The Legendary Quetzal Of Mesoamerica

Due to its bright green color with iridescent reflections, the quetzal is an iconic bird that is adored by many. In fact, it was considered by the Aztecs to be an incarnation of the god Quetzalcoatl. There are five different species, all native to America.
The legendary quetzal of Mesoamerica

The quetzal is an iconic bird in Central America, particularly for its connection to the Aztec god Quetzalcoatl. Its bright green plumage with iridescent hues has led many to classify it as one of the most beautiful birds in the world. Although it is currently out of danger of extinction, the destruction of its natural habitat is one of the threats it faces.

The legend of Quetzalcoatl

The quetzal takes its name from the legend of Quetzalcoatl. This was a Mesoamerican deity worshiped from 1 BC to around 1500 AD The name Quetzalcoatl means “feathered serpent” in Nahuatl, a language spoken by the Aztecs in Central America.

Quetzalcoatl was the main god of the Aztec world. Rulers and nobility wore headdresses made from the bright green feathers of the quetzal, which symbolically connected them to the god. It was considered a crime to kill this bird, so the feathers were obtained by capturing it, plucking its long feathers from its tail and then releasing it.

Classification and habitat

Quetzals are birds of the Trogonidae family, genus Pharomachrus, which inhabit tropical forests around the world. According to the Encyclopedia Britannica, this bird lives from southern Mexico to the Bolivian Amazon.

Quetzal classification and habitat

species varieties

There are five different types of quetzals, all native to the American continent.

Golden-headed Quetzal (P. auriceps)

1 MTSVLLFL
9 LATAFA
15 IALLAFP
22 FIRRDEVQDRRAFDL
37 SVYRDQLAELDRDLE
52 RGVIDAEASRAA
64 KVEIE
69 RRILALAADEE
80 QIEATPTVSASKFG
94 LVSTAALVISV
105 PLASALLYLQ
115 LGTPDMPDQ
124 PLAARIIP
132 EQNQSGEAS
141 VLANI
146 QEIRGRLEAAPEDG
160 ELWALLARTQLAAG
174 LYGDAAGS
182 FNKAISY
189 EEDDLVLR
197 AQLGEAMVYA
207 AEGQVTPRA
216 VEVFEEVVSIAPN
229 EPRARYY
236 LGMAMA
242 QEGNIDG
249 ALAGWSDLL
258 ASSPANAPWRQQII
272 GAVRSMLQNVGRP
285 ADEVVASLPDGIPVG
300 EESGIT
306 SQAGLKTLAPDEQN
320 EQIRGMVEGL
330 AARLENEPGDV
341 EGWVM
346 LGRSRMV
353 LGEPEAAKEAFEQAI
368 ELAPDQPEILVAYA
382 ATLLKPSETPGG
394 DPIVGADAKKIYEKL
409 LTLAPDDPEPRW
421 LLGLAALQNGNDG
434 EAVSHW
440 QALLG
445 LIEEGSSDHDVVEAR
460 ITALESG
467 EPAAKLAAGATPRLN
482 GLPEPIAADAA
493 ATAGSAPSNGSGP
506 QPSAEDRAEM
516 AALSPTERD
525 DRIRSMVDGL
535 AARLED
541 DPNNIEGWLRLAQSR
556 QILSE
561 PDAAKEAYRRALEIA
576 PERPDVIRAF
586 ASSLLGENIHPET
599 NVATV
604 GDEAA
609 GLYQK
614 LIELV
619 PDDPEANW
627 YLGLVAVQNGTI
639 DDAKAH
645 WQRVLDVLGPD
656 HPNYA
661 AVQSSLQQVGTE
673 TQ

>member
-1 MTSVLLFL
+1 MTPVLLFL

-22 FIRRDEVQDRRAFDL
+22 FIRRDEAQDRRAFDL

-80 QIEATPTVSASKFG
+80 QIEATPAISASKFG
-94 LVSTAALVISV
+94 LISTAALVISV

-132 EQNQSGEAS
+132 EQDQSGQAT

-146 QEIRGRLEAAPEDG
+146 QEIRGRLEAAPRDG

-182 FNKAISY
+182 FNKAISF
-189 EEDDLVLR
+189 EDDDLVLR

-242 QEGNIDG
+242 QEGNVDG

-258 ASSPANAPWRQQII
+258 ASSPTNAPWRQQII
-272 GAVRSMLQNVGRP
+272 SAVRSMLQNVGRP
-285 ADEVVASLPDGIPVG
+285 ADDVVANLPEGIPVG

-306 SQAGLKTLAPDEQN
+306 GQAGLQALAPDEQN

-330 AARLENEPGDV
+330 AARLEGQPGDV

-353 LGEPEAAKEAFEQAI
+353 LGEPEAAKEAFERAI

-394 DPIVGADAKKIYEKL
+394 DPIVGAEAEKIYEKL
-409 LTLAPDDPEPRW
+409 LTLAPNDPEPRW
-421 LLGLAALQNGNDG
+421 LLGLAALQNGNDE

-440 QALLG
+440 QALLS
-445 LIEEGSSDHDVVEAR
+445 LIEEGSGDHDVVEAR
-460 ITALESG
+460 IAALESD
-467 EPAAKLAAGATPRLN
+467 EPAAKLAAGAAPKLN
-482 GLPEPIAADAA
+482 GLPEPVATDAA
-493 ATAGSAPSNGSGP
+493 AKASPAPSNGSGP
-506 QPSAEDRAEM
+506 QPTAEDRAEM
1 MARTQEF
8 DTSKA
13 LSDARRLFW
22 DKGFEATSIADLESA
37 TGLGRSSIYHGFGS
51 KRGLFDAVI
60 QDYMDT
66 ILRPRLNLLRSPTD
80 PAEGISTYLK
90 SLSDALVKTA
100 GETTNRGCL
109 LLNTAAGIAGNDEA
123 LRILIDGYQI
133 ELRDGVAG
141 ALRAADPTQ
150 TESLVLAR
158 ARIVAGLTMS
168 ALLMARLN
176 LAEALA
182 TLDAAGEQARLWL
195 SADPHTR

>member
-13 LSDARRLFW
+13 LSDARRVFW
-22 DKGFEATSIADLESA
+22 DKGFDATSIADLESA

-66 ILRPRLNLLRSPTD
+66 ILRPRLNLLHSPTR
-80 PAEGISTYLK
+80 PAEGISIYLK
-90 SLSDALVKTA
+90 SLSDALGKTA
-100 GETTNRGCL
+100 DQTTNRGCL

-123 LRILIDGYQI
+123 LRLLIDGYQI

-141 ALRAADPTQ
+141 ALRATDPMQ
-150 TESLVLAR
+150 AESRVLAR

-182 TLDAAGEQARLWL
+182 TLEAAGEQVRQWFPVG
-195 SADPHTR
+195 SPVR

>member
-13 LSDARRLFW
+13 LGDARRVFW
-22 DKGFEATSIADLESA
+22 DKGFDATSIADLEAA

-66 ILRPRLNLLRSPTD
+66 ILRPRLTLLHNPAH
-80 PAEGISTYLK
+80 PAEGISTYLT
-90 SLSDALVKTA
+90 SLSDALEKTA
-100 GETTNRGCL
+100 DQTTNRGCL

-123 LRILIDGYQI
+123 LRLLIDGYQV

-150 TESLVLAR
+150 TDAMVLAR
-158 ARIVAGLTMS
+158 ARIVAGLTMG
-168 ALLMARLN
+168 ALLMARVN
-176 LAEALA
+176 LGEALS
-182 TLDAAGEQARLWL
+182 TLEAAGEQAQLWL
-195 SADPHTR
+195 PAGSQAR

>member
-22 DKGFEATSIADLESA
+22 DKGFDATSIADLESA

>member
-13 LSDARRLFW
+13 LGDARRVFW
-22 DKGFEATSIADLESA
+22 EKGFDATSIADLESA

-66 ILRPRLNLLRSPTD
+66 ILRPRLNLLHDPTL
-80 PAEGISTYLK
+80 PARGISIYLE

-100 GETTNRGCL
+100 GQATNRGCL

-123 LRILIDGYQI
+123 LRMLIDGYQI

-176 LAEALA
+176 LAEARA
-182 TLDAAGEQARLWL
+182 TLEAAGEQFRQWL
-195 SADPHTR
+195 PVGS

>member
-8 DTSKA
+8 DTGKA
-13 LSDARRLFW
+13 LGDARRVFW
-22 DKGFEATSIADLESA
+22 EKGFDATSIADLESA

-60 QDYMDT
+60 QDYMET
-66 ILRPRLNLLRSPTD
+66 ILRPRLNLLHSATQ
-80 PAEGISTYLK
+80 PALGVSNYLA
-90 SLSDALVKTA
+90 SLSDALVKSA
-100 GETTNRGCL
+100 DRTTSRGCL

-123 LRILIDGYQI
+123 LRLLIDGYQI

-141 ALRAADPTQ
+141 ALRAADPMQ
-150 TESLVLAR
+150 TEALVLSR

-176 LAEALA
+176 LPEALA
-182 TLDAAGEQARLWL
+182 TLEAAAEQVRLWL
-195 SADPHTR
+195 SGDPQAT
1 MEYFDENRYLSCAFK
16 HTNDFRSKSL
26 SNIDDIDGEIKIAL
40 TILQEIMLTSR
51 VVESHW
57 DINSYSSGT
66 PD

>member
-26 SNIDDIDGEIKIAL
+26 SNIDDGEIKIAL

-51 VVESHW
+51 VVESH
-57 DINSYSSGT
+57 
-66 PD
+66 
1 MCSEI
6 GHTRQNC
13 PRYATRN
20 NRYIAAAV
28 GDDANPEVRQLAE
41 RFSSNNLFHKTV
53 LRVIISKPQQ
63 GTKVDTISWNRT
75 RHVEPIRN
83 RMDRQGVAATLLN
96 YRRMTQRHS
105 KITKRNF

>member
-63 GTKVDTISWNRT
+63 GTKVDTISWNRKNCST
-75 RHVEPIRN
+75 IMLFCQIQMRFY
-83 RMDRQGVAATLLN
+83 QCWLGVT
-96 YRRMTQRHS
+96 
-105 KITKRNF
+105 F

This species is known for its bright green color that contrasts with the golden head. This bird is relatively common in Central and South America, where it lives in humid forests. It feeds mainly on fruits and, to a lesser extent, on insects. Like other quetzals, it is a solitary bird that only gathers in the breeding season.

Golden-headed Quetzal (P. auriceps)

Golden quetzal (P. fulgidus)

This species mainly inhabits cloud and humid forests of the Caribbean coast in Colombia, Guyana and Venezuela. Like other quetzals, only the male has distinct colors : the golden yellow beak and bright green feathers are characteristic. It feeds on fruits, berries and insects.

Crested Quetzal  (P. antisianus)

This bird inhabits primeval forests in the Andes between 1,200 and 3,000 meters high. The male’s head and neck are metallic turquoise, while the torso is vibrant red.

As with other quetzals, females are opaque in color, mostly brown and green. These specimens are distinguished mainly by the crest characteristic of adult males. The crest grows just above the beak.

Peacock quetzal (P. pavoninus)

Also known as the “red-beaked widow”, this is one of the quetzals that least resembles the so-called resplendent quetzal. This bird is native to the Amazon River basin, between Venezuela, Colombia and Bolivia; and is the only one of its kind that lives east of the Andes mountain range.

This species has bright colors, especially in males. They display a bright red beak, while females have a more opaque color.

Quetzal-resplendent (P. mocinno)

Quetzal-resplendent (P. mocinno)

The resplendent quetzal is an iconic bird of Central and South America. In fact, it is the national bird of Guatemala and gives its name to its currency. There are two subspecies,  P. m. costaricensis  and  P. m. mocinno.

It has an iridescent green body and red chest. Depending on the light, quetzals glow green, cobalt, yellow and even blue. This bird is distinguished by its long tail, which can measure more than 60 centimeters.

an endangered species

Of the five species of quetzals, four are not considered to be endangered. However, the resplendent quetzal is listed by the International Union for the Conservation of Nature (IUCN) as “near threatened”.

The North American Bird Conservation Initiative (NABCI) also lists the resplendent quetzal on its “Watch List” as a species of major concern.

Today,  the biggest threat to this spectacular bird is the loss of its natural habitat. Deforestation and agricultural crops are the main risk factors for the resplendent quetzal.

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